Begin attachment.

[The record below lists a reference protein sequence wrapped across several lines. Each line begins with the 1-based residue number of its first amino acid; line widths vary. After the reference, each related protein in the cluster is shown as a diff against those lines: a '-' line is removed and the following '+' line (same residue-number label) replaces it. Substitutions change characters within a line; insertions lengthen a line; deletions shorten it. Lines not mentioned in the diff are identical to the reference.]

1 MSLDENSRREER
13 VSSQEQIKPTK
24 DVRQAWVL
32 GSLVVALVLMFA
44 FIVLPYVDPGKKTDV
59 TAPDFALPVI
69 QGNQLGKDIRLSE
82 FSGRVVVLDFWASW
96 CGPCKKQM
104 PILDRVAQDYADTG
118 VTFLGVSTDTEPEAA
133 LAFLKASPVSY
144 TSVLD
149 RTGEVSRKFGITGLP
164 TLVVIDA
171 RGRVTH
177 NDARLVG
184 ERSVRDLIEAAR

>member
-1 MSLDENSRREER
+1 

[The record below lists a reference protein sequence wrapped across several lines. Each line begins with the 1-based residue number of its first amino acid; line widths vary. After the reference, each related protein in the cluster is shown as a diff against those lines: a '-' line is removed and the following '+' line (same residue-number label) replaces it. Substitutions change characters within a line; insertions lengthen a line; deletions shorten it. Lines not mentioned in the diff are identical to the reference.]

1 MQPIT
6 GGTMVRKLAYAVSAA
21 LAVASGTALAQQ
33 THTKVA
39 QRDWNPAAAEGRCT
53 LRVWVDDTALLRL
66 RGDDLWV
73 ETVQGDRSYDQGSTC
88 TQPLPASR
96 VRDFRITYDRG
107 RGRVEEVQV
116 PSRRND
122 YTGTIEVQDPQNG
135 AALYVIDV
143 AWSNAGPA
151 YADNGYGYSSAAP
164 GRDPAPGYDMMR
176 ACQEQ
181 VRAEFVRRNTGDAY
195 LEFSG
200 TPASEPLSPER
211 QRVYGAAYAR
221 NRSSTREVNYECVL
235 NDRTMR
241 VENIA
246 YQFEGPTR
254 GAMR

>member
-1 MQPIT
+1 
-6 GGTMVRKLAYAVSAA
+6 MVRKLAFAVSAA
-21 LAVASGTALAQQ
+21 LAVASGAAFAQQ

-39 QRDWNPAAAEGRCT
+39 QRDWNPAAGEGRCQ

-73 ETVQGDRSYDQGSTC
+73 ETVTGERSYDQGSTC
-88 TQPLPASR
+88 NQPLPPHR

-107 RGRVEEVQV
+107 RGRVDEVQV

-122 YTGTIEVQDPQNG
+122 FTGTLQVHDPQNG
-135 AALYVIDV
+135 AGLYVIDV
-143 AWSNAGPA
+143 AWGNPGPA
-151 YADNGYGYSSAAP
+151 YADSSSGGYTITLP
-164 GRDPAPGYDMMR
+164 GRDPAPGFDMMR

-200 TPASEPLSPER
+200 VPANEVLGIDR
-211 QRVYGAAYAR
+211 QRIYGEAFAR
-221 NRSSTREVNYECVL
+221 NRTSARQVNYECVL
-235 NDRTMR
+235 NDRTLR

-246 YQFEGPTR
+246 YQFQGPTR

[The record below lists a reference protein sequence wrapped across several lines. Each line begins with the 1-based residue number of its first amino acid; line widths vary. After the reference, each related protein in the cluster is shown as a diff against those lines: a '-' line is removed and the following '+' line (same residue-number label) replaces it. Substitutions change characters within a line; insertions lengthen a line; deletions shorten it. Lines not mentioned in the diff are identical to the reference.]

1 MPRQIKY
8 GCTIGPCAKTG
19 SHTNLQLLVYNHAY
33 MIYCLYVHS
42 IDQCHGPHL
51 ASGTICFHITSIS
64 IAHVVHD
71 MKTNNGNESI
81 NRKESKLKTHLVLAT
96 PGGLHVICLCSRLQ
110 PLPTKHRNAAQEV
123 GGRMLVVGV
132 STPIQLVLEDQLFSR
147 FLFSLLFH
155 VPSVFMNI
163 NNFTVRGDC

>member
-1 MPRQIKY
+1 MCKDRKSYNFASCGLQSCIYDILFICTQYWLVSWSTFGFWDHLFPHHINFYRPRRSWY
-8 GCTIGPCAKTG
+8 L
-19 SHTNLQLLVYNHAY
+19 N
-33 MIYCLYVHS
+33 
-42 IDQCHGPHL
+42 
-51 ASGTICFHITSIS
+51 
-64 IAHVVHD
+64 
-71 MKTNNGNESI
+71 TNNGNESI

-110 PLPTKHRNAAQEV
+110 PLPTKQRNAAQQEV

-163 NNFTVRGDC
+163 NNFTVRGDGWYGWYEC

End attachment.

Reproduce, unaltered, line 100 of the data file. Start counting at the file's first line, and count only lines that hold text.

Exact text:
147 FLFSLLFH